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Please use this identifier to cite or link to this item: http://hdl.handle.net/123456789/2899

Title: Population status, distribution and ecology of Gelada baboon (Theropithecus gelada) in Azwa and Arego, South wollo, Dessie, Ethiopia.
Authors: Yonatan, Ayalew
Advisors: Dr. Gurja Belay
Prof. Afework Bekele
Keywords: juvenile
human activities
human activities
habitat
Gelada baboon
extinction
distribution
body size
abundance
Copyright: Jul-2009
Date Added: 10-May-2012
Publisher: AAU
Abstract: The population status and distribution of gelada baboon in Cliff Azwa and Arego was investigated and test statistics was applied to age-sex categorical variable. The study area was stratified into five study blocks namely Aba Tasho, Aba Gude, Doro Mezeleya, Azwa and Dikule genet. The study was carried out from August, 2008 to March, 2009. Data on movement, distribution and human gelada interaction were collected in the area based on the questionairre survey and field observation. Data were analyzed using descriptive statistics, and responses were compared using t-test and one- way ANOVA to compare age-sex categorical variables. The population size and abundance of geladas in the area was determined from total (direct) count. A total of 338 individual geladas were recorded with a density for the entire region of 0.071 geladas/km2 and actual density specific for the home ranges was 6.22/km2. Of this, males were 74, females 186 and juveniles 78. There was significant difference (P<0.05) between males and females, males and juveniles and females and juveniles. Large number of infants indicates that the population is increasing. Geladas spent more time feeding (57.26 %). Other activities such as vocalization, defecation and looking at the observer were the least (2.33%) in their time budget. They depend on grass during the wet season (82.77%) but during the dry season, they fed on roots (38.71%) and leaves (38.5%) in larger proportion and almost in equivalent amount. There are significant differences (P<0.05) on the type of food taken during the dry and wet seasons.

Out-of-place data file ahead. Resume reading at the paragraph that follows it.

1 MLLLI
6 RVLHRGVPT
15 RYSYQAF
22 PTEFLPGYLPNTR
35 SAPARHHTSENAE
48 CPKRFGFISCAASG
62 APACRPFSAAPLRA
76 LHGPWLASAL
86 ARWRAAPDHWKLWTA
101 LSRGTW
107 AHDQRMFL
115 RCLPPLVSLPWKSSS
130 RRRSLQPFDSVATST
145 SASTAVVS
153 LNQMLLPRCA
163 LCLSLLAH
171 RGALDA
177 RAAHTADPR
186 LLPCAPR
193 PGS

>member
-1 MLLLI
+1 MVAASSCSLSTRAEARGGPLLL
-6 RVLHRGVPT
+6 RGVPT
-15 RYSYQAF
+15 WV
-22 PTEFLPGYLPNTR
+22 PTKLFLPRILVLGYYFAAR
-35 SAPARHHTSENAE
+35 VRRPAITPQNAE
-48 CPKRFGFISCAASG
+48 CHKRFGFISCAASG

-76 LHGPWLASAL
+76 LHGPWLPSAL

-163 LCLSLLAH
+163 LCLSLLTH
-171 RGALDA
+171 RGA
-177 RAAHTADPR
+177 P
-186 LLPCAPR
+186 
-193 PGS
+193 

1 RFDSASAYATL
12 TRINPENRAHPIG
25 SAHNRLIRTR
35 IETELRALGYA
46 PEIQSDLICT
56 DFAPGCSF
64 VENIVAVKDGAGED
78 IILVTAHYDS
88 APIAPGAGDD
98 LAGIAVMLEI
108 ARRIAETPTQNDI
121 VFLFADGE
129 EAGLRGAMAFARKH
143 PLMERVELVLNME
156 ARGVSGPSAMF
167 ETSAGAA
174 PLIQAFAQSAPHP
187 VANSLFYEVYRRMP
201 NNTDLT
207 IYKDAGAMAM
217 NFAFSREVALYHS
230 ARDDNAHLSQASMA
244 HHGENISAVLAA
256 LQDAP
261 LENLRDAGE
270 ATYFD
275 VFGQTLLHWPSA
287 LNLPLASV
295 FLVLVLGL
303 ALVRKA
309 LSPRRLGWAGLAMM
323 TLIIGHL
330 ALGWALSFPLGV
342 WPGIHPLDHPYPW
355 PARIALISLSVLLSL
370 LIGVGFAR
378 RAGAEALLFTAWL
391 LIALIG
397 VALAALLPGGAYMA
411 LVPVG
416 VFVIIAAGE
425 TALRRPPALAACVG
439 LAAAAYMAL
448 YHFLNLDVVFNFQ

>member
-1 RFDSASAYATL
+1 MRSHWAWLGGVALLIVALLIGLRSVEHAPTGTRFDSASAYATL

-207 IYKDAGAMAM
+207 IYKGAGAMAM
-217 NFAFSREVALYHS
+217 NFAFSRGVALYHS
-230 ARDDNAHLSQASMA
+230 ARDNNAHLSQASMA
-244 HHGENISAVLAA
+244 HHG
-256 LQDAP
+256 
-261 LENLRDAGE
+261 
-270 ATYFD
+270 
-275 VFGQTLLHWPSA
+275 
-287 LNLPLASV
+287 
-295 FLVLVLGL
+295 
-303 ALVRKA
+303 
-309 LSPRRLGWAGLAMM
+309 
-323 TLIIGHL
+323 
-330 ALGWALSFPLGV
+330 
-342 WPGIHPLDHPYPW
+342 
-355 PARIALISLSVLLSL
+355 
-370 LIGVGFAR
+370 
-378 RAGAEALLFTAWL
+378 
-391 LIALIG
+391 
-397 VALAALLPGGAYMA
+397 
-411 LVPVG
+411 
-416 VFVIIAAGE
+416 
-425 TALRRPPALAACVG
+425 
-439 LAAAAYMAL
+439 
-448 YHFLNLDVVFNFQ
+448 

URI: http://hdl.handle.net/123456789/2899
Appears in:Thesis - Biology

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